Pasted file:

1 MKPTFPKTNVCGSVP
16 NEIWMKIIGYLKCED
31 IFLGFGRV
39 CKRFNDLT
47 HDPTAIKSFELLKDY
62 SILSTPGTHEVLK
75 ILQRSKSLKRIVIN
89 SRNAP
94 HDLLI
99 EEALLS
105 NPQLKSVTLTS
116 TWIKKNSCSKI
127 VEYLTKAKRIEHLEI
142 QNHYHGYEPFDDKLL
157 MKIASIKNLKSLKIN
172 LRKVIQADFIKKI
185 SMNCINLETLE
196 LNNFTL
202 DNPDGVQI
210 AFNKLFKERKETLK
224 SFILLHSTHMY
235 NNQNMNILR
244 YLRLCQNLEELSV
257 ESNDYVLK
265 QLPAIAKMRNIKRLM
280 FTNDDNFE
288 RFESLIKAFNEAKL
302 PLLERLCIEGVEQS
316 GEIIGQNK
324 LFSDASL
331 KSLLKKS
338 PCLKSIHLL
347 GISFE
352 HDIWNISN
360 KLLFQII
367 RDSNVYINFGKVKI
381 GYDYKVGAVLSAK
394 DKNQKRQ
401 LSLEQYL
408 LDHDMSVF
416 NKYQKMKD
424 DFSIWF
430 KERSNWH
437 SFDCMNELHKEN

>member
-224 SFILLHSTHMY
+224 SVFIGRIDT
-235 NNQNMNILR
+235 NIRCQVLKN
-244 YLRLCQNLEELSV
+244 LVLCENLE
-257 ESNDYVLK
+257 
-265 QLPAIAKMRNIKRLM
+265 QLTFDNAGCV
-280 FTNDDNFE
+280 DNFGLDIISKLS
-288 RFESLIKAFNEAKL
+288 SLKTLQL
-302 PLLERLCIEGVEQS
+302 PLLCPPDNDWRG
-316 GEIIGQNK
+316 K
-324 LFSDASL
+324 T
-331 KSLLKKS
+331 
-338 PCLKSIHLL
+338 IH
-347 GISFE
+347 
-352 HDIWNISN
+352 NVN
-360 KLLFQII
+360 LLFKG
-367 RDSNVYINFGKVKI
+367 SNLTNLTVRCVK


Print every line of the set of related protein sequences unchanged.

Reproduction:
1 MKPTFPKTNVCGSVP
16 NEIWMKIIGYLKCED
31 IFLGFGRV
39 CKRFNDLT
47 HDPTAIKSFELLKDY
62 SILSTPGTHEVLK
75 ILQRSKSLKRIVIN
89 SRNAP
94 HDLLI
99 EEALLS
105 NPQLKSVTLTS
116 TWIKKNSCSKI
127 VEYLTKAKRIEHLEI
142 QNHYHGYEPFDDKLL
157 MKIASIKNLKSLKIN
172 LRKVIQADFIKKI
185 SMNCINLETLE
196 LNNFTL
202 DNPDGVQI
210 AFNKLFKERKETLK
224 SFILLHSTHMY
235 NNQNMNILR
244 YLRLCQNLEELSV
257 ESNDYVLK
265 QLPAIAKMRNIKRLM
280 FTNDDNFE
288 RFESLIKAFNEAKL
302 PLLERLCIEGVEQS
316 GEIIGQNK
324 LFSDASL
331 KSLLKKS
338 PCLKSIHLL
347 GISFE
352 HDIWNISN
360 KLLFQII
367 RDSNVYINFGKVKI
381 GYDYKVGAVLSAK
394 DKNQKRQ
401 LSLEQYL
408 LDHDMSVF
416 NKYQKMKD
424 DFSIWF
430 KERSNWH
437 SFDCMNELHKEN

>member
-224 SFILLHSTHMY
+224 SVFIGRIDT
-235 NNQNMNILR
+235 NIRCQVLKN
-244 YLRLCQNLEELSV
+244 LVLCENLE
-257 ESNDYVLK
+257 
-265 QLPAIAKMRNIKRLM
+265 QLTFDNAGCV
-280 FTNDDNFE
+280 DNFGLDIISKLS
-288 RFESLIKAFNEAKL
+288 SLKTLQL
-302 PLLERLCIEGVEQS
+302 PLLCPPDNDWRG
-316 GEIIGQNK
+316 K
-324 LFSDASL
+324 T
-331 KSLLKKS
+331 
-338 PCLKSIHLL
+338 IH
-347 GISFE
+347 
-352 HDIWNISN
+352 NVN
-360 KLLFQII
+360 LLFKG
-367 RDSNVYINFGKVKI
+367 SNLTNLTVRCVK